14 Jul Do You Lose The Motivation When Feeling Stuck? Try Temptation Bundling
Have you ever felt stuck while pursuing a personal or professional goal? Perhaps you wanted to reduce the time you spend on social media, read more or lead a more active life. Despite making clear goals for yourself, you could not follow the steps required to fulfil these goals. Do you often find yourself procrastinating to follow the dreams you have carved for yourself?
The problem is not that you do not know how these goals can help you in the larger scheme of things. In the examples shared above, you understood how reducing your social media usage would allow you to focus more on other aspects of your life. Or how reading would help improve your language or that exercising is good for your overall health.
The problem is that there is a barrier to change, and most of the time, you are not able to identify it. As a result, you procrastinate and keep putting off your actions to the next day.
Katherine Milkman, a behavioral economist and professor at The Wharton School of the University of Pennsylvania, could have the answer to your struggles. She says bundling something you enjoy with something you dread can lead you closer to your goals.
For instance, if you are watching a TV show, make a pact with yourself to watch it only after you have exercised, if that is your goal. Similarly, order food from your favorite restaurant only when you have cleaned your house or made your work presentation. She calls it temptation bundling.
Why does temptation bundling work?
Apart from the fact that it has worked for Milkman in pursuing her own goals, she also observed positive results in her research studies. And that leads us to the question, why does it work?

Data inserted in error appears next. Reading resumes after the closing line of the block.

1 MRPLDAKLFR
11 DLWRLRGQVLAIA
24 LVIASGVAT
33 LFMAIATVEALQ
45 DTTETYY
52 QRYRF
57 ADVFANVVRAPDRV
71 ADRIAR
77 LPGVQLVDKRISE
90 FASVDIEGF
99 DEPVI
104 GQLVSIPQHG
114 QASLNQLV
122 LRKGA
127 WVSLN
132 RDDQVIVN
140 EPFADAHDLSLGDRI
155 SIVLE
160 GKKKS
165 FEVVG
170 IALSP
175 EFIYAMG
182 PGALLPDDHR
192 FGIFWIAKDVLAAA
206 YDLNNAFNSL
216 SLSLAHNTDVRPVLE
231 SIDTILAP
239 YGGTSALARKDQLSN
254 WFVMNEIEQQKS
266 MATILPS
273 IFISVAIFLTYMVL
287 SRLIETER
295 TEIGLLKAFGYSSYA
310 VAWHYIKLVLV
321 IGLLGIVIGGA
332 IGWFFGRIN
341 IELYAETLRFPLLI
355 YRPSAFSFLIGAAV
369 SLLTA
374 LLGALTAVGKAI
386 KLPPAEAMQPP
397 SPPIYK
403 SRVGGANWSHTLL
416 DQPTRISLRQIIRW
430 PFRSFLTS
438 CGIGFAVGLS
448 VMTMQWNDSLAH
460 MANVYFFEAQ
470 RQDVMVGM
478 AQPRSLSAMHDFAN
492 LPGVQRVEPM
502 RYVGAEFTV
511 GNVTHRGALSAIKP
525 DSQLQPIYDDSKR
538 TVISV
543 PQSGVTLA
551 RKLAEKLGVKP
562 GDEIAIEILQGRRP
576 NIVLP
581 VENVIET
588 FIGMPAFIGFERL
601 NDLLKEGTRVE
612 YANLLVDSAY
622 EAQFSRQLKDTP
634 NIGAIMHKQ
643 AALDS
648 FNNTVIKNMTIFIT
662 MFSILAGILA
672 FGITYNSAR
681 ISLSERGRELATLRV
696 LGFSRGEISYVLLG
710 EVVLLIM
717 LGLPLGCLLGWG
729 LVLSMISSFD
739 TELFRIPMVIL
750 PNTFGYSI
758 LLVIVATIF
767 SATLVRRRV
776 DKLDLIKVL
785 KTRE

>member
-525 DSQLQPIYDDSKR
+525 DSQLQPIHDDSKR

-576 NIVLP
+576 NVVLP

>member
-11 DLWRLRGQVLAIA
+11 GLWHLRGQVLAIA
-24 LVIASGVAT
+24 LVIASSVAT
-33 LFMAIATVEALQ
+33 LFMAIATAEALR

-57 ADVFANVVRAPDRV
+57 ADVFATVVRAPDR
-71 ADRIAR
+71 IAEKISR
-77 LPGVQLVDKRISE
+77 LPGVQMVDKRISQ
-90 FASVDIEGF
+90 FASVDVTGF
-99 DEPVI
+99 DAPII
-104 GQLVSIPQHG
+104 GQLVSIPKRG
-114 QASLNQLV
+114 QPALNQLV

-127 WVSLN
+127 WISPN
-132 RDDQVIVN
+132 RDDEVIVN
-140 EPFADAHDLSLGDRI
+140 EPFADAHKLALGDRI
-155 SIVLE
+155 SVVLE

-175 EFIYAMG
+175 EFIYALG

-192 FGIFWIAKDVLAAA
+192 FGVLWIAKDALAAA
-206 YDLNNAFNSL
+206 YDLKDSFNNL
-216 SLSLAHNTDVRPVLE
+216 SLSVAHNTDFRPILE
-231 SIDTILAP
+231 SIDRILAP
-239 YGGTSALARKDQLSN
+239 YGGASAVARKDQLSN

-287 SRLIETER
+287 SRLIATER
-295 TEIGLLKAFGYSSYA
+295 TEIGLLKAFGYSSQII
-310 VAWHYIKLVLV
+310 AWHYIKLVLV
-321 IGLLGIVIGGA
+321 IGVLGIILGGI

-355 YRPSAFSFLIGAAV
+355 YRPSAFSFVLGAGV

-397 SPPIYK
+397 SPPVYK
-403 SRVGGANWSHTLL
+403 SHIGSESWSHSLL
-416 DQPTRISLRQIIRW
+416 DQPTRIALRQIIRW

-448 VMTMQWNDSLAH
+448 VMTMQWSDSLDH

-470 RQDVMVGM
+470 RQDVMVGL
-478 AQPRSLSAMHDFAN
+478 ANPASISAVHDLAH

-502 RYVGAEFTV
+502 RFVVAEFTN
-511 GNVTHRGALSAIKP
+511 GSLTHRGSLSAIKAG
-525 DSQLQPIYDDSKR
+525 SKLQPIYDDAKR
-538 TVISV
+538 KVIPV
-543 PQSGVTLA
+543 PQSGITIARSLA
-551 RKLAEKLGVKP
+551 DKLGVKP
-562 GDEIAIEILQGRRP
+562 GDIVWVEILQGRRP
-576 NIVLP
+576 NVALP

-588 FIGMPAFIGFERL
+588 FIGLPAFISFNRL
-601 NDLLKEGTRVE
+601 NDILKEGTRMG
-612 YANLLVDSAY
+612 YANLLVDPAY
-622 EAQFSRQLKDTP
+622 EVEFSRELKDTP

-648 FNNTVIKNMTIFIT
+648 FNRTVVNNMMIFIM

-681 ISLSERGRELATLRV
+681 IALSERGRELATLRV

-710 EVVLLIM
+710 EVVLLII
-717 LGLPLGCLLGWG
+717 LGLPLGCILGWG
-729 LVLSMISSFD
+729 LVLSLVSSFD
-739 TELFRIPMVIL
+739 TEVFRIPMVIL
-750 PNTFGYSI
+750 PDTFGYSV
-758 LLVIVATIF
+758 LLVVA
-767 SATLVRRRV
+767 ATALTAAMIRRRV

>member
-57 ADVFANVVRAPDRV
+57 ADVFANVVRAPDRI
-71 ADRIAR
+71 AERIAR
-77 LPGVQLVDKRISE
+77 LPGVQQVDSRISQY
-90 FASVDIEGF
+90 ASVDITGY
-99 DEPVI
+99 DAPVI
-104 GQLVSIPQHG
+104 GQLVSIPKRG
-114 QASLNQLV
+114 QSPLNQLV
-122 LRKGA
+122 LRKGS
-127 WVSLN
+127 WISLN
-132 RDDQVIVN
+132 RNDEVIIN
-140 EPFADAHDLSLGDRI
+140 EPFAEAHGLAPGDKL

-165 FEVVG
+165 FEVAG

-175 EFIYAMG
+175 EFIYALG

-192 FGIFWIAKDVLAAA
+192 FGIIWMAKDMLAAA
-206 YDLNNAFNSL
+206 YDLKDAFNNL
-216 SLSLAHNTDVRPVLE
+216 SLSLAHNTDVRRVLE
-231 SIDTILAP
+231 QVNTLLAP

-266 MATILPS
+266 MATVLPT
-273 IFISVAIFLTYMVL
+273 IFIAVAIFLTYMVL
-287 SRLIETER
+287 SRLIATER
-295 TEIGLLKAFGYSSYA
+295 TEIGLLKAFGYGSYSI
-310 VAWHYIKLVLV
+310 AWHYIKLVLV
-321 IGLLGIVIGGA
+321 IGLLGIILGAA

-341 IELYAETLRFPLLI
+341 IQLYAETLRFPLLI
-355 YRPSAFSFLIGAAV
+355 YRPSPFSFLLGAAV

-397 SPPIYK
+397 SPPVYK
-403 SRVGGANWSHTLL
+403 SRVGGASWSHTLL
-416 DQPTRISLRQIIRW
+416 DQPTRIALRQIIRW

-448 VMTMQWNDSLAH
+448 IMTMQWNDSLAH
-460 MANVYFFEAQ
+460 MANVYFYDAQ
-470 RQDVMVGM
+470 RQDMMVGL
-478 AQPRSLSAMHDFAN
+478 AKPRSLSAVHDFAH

At times, you have intrinsic motivation to work and inch closer to your goals. However, when that does not work, you need an external push. Temptation bundling gives you a reward that gives you the motivation to behave in a certain way. The underlying concept here is the incentive theory of motivation. It suggests that behaviours are driven by a desire for incentives or rewards.
The simplest example to understand this is to go back to the time when you were in school. You studied hard to win your reward, which was good grades.
When you apply the concept of temptation bundling to real-life scenarios, you get an immediate reward. As you do this, dopamine, the hormone that plays a crucial role in how you experience pleasure, gets released. That, in turn, gives you the motivation to do the task that you have been struggling with.
How can you put temptation bundling into practice?
Temptation bundling is not a hack. Instead, you will have to think through and make a strategy to make it work.
Select the right activity
You will end up reducing your chances of success drastically by selecting the wrong activity. For assured results, make a list of activities that you love and another that you hate. In the next step, identify the activities that you can pair. For instance, you cannot match calling your friend with reading a book.
When you have made your bundle, you will need to ensure that you are not rewarding yourself unless you finish the activity you dread. This step is essential to help your brain make that connection and anticipate the reward to drive your motivation.
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